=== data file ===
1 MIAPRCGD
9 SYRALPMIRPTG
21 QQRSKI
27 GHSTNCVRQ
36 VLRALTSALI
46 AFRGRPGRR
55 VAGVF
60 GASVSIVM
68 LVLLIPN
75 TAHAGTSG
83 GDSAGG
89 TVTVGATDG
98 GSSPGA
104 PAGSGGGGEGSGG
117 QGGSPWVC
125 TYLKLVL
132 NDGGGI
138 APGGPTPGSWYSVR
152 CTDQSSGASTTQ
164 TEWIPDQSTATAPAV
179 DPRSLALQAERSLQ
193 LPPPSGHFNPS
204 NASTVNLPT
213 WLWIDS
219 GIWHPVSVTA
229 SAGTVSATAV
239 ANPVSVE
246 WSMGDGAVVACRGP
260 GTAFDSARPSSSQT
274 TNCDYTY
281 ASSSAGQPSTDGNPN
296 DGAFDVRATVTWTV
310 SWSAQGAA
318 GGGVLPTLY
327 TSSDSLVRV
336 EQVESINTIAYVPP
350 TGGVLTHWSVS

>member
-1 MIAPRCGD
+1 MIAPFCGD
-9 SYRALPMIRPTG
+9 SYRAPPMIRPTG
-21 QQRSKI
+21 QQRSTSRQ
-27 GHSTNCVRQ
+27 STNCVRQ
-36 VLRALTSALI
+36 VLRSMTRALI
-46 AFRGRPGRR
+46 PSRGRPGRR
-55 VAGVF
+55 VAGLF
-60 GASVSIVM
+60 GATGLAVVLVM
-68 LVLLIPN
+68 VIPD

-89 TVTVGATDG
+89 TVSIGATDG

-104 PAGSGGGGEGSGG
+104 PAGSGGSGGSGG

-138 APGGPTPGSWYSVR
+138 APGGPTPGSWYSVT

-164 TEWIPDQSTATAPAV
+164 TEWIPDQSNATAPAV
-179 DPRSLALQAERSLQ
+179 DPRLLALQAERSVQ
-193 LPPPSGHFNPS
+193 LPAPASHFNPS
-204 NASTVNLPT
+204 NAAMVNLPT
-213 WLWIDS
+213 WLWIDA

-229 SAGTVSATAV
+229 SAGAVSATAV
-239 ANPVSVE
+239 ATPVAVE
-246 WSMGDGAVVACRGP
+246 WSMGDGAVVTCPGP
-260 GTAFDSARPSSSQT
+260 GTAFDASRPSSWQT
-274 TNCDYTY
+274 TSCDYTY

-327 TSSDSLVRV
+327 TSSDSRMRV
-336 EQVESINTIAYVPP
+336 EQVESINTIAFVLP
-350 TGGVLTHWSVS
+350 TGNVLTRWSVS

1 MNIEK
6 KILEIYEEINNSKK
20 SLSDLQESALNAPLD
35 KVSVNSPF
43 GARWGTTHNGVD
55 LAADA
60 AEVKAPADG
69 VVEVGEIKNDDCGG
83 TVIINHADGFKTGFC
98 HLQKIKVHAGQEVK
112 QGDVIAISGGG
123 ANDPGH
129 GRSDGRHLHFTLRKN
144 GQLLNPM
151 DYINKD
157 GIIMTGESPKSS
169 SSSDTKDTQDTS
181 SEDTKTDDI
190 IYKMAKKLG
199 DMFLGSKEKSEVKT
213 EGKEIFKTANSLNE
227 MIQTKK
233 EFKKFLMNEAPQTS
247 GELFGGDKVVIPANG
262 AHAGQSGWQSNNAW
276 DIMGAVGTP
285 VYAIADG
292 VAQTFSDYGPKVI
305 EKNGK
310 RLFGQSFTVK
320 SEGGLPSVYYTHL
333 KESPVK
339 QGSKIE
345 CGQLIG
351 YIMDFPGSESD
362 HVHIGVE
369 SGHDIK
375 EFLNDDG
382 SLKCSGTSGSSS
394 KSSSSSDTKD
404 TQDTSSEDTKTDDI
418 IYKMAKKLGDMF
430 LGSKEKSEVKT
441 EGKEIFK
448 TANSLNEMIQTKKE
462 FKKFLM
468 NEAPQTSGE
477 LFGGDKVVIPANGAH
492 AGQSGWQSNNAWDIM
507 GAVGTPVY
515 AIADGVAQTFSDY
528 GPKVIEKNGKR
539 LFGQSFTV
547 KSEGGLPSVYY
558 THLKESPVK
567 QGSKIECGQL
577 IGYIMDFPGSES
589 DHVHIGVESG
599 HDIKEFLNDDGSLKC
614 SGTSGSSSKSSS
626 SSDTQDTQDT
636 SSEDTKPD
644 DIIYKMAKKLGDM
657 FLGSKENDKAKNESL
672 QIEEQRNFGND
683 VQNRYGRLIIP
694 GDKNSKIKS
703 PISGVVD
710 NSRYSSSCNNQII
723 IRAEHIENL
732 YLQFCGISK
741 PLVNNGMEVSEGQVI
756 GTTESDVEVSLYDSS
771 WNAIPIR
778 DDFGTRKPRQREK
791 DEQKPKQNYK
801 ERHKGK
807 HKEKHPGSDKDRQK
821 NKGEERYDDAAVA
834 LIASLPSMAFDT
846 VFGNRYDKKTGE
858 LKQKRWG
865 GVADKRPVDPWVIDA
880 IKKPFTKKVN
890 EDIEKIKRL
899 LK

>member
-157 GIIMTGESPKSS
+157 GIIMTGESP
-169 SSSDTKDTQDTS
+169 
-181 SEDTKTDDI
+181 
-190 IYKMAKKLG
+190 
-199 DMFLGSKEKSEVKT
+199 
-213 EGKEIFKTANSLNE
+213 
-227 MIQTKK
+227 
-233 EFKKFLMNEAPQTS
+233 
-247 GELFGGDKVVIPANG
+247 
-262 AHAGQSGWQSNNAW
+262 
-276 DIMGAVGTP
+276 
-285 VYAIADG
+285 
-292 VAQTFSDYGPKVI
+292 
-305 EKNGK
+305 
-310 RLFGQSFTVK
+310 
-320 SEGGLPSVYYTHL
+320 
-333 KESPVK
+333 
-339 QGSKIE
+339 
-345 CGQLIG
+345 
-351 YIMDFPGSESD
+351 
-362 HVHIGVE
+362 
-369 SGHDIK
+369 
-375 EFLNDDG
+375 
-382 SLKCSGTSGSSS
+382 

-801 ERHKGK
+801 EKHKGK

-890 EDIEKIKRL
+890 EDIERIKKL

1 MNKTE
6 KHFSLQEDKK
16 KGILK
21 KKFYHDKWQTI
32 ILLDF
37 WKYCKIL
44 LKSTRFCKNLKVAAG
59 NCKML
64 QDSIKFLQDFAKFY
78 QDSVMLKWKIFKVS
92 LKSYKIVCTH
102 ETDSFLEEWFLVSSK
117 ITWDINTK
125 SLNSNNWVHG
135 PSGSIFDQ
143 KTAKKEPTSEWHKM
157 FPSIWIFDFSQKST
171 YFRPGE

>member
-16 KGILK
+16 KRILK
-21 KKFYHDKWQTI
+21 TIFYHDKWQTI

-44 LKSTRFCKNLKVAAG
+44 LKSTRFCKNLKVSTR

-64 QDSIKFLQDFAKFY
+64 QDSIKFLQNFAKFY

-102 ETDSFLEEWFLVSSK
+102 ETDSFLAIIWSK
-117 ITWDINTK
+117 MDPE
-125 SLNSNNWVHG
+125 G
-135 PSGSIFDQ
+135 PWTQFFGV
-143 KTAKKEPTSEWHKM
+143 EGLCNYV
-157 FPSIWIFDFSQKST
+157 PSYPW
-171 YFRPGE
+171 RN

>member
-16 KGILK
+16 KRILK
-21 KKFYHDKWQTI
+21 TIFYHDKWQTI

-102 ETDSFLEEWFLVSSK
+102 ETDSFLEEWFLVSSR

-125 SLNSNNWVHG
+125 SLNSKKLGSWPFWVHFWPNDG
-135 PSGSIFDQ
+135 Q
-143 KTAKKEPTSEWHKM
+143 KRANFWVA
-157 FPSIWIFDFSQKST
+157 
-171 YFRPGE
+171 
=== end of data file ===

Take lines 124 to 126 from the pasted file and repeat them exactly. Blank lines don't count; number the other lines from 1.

362 HVHIGVE
369 SGHDIK
375 EFLNDDG